Last week, Bill O’Neill defeated Tom Smallwood in the title match of the PBA Players Championship presented by Snickers, marking his third career major victory and 14th career title.

With a certain Australian dominating the tour for more than a decade — the same man who exclusively refers to O’Neill as “William” — major championship wins have been hard to come by in the modern era. O’Neill’s third major elevates him to an uber-elite class.

Only six current, full-time touring players have met or exceeded O’Neill’s three major titles: the aforereferenced Jason Belmonte, Anthony Simonsen, EJ Tackett, François Lavoie, Chris Barnes and Dom Barrett. The list of current, full-time players who can match O’Neill’s 14 career titles is even smaller: Belmonte, Tackett, Barnes, Tommy Jones and Sean Rash.

If you’re doing the math at home, that means only three full-time active players can match O’Neill’s 14 titles and 3 majors. (Parker Bohn III, who bowls the tour part-time, would also qualify.)

Belmonte and Tackett are generation-defining talents and Hall-of-Fame locks. Barnes, a Class of ‘18 Hall of Famer, is 11 years O’Neill’s senior and has a son, Ryan, knocking on the door of PBA major titles himself; in fact, O’Neill defeated Ryan in the Players Championship semifinal match en route to his title last week.

“Chris is the reason why I played the lanes the way that I played them,” O’Neill said after last week’s Players Championship. “He taught me how to soften up my hand and lesson grip pressure and be able to play straighter and use the front part of the lane. That was his thing. I owe him one, but I guess I’ll have to take it from his kid.”

There’s only one way to properly encapsulate the illustrious résumé O’Neill is compiling: It’s the Real Deal.

It’s a fitting nickname for the 42-year-old PBA star.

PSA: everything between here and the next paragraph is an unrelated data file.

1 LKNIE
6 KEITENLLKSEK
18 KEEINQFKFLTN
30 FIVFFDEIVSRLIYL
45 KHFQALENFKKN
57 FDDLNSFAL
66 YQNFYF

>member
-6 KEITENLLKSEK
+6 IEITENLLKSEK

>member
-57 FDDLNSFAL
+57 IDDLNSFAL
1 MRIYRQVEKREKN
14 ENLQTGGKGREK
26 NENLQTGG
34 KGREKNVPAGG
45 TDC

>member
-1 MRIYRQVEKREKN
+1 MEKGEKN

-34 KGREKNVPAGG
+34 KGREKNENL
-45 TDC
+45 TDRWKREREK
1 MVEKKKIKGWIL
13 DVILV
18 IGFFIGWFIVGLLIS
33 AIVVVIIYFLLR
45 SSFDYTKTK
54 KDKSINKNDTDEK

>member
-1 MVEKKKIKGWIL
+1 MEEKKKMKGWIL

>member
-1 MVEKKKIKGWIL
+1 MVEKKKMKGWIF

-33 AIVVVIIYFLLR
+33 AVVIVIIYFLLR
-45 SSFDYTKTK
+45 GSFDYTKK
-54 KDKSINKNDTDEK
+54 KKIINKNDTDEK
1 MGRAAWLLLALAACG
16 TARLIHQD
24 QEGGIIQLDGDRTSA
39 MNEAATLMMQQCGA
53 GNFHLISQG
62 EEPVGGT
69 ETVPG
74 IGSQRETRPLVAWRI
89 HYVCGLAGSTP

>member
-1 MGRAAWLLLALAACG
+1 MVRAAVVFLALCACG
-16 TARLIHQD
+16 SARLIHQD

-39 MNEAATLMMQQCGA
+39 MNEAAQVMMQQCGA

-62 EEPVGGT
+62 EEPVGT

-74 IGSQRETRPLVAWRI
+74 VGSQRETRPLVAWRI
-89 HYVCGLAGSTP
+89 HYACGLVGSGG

First and foremost, it rhymes.

While rhyming is not a prerequisite for an elite nickname, it undeniably elevates an otherwise solid one. (See: Hakeem “The Dream” Olajuwon, “Mean” Joe Greene and a certain Super Bowl MVP-winning quarterback from O’Neill’s beloved Philadelphia Eagles.)

Secondly, there is no more apropos way to describe his O’Neill's talent and accolades.

From the moment he began his collegiate tenure at Saginaw Valley State, O’Neill established himself among the best players in the country. From 2000-2004, he amassed four consecutive First Team All-American selections while earning Most Valuable Player honors during his junior and senior seasons.

O’Neill carried over his collegiate success to the professional ranks, winning PBA Rookie of the Year in 2005-06. He captured his first title in Nov. 2009 and won multiple titles in four of the subsequent 11 seasons.

Now sitting on the precipice of Hall of Fame eligibility — with more than 10 titles, O’Neill only needs to reach 20 years of PBA membership to be eligible — O’Neill ended a three-and-a-half-year title drought last week with title no. 14. 

Fourteen: a number, for unrelated reasons, that O’Neill would soon like to forget.